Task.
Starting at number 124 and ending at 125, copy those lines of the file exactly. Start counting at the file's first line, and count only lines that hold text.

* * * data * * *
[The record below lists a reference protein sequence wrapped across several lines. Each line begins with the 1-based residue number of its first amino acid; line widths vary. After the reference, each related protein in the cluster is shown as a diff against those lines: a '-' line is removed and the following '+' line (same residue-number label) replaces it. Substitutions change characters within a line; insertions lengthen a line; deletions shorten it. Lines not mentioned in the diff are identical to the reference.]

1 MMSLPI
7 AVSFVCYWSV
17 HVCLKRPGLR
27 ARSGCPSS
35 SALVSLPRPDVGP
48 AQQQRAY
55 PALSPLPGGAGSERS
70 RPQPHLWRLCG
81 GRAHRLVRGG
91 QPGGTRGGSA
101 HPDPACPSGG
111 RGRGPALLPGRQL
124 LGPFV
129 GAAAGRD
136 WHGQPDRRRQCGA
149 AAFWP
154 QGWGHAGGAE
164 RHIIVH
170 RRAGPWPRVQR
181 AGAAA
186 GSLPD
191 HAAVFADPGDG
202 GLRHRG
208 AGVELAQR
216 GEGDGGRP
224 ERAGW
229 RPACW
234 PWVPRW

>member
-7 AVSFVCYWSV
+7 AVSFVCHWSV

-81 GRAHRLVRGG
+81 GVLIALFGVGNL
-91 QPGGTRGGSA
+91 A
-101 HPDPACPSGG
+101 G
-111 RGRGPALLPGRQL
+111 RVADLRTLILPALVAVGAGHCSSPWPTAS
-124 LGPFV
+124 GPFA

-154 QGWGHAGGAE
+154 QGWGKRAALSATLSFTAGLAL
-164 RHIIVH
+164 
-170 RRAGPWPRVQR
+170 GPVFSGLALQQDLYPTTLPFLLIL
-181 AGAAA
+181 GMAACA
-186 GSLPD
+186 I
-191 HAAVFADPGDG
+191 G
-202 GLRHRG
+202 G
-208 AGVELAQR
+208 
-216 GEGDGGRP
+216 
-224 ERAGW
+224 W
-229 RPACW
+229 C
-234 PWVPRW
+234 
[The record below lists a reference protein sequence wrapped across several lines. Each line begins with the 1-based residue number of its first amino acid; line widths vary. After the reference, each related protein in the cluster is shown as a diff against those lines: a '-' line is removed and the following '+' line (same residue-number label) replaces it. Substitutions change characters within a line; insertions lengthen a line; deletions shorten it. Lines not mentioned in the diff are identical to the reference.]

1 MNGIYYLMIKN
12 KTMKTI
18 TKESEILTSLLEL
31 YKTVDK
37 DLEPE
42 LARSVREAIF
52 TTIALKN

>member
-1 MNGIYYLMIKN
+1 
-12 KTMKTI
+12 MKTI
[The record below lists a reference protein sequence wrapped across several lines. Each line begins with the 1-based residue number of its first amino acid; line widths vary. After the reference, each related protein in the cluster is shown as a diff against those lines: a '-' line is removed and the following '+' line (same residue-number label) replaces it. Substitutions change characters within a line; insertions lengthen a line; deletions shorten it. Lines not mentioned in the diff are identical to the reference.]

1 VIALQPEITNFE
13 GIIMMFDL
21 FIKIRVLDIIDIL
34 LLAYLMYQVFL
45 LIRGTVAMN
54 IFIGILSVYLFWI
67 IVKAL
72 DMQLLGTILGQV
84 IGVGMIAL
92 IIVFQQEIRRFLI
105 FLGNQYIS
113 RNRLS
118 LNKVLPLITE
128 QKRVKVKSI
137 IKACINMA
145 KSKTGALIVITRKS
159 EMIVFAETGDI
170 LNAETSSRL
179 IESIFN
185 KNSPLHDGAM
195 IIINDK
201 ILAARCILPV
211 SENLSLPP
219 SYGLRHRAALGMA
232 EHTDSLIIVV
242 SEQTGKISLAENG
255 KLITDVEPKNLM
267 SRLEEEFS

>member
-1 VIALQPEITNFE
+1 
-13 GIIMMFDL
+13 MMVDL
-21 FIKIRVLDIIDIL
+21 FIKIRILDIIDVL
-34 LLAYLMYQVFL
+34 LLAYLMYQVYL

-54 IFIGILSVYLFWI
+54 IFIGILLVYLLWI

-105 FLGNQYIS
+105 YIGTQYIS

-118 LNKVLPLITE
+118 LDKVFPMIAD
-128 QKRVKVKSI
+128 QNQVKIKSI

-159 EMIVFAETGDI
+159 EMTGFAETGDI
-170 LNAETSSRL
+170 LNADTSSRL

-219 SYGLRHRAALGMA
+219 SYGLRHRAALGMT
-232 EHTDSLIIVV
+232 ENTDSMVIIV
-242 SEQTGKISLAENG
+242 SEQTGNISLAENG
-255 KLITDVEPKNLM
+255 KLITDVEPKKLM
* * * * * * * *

-128 QKRVKVKSI
+128 QNQVKIKSI